GSA Annual Meeting in Phoenix, Arizona, USA - 2019

Paper No. 36-3
Presentation Time: 9:00 AM-5:30 PM


GOVERT, Daniel J.1, YOUNG, Seth A.1, KALJO, Dimitri2, HINTS, Olle2, NOBLE, Paula J.3, MARTMA, Tonu2 and OWENS, Jeremy D.4, (1)Earth, Ocean, and Atmospheric Science, Florida State University, 108 Carraway Building, Tallahassee, FL 32306, (2)Department of Geology, Tallinn University of Technology, Tallinn, 19086, Estonia, (3)Department of Geological Sciences & Engineering, University of Nevada, MS 172, Reno, NV 89557, (4)Department of Earth, Ocean & Atmospheric Science, Florida State University, 1017 Academic Way, Tallahassee, FL 32306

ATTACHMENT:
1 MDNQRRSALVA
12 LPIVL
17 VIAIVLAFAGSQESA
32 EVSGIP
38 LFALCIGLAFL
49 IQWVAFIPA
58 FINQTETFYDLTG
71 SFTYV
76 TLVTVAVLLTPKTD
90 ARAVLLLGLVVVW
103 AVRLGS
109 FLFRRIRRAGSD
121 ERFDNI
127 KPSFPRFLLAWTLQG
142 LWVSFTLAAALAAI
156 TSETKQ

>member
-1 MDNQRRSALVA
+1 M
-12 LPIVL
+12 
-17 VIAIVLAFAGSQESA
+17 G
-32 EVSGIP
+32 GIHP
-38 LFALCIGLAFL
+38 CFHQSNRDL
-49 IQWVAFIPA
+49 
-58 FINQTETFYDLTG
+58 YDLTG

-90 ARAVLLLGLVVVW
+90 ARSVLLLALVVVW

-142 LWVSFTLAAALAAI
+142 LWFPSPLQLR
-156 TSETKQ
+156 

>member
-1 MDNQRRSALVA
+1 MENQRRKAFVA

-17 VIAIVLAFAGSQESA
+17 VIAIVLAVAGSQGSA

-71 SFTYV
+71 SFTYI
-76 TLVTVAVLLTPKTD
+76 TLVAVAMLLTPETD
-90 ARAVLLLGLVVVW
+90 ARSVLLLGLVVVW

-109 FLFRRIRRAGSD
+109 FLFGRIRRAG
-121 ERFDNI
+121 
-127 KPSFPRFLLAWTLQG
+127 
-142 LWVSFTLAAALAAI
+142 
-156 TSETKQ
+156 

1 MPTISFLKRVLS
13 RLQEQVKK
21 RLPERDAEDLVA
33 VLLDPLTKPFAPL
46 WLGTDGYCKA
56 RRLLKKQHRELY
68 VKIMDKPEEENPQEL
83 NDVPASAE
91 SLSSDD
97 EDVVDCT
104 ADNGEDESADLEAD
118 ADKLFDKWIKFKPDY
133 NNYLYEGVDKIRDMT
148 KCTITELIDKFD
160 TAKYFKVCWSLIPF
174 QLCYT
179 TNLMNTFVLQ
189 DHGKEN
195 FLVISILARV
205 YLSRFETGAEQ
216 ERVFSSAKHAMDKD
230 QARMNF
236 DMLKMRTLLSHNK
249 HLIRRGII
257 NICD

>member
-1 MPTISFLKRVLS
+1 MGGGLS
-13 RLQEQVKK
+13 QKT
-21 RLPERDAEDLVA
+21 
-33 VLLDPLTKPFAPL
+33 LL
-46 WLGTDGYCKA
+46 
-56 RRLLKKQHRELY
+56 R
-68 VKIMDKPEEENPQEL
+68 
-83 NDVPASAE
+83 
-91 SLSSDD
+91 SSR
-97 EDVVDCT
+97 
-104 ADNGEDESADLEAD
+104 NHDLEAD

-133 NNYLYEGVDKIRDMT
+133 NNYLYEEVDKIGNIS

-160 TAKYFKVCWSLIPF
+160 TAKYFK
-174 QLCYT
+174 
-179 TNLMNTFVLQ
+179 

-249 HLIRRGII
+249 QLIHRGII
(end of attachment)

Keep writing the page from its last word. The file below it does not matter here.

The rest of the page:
The Silurian Ireviken carbon isotope excursion (CIE) was a large-magnitude positive shift in δ13C values that occurred across the Llandovery-Wenlock boundary (~430 Ma). The Ireviken CIE has been documented from many worldwide localities and several paleocontinents. This study analyzes two localities that preserve deeper basinal mudstone and shale sequences: the Baltic Basin (Latvia) and the Franklinian Basin (Bathurst Island, Arctic Canada). Both localities preserve a maximum magnitude CIE of +3‰ respectively, suggesting an increase in organic carbon burial associated with the known marine mass extinction, termed the Ireviken Event. Approximately 80% of conodont and graptolite fauna during this event went extinct along with a ~50% decrease in trilobites, and brachiopods, as well as a decline in chitinozoans and acritarchs. Previous sea-surface temperature studies have suggested the Ireviken CIE and mass extinction were caused by global shifts in temperature which drove climate conditions to icehouse conditions. However, eustatic sea-level records and glacial sedimentary records are not consistent with this hypothesis and a definitive mechanism for this mass extinction is not well-constrained. For the first time this study will analyze a suite of local and global shale-based paleoredox proxies (δ34Spyr, Fe speciation, [Mo,V, U], ε205Tl) from these two deeper water mudstone sequences to test the hypothesis that an expansion of oceanic anoxia, and possibly euxinia (anoxia and sulfidic water-column), caused the Ireviken extinction event and drove increased organic carbon burial which affected the globally recognized CIE. Constraining the redox state of the local and global oceans during the Ireviken mass extinction event can illuminate the causes, consequences, and patterns of extinction related to this event through integrating new geochemical data with biotic records from deeper basinal settings.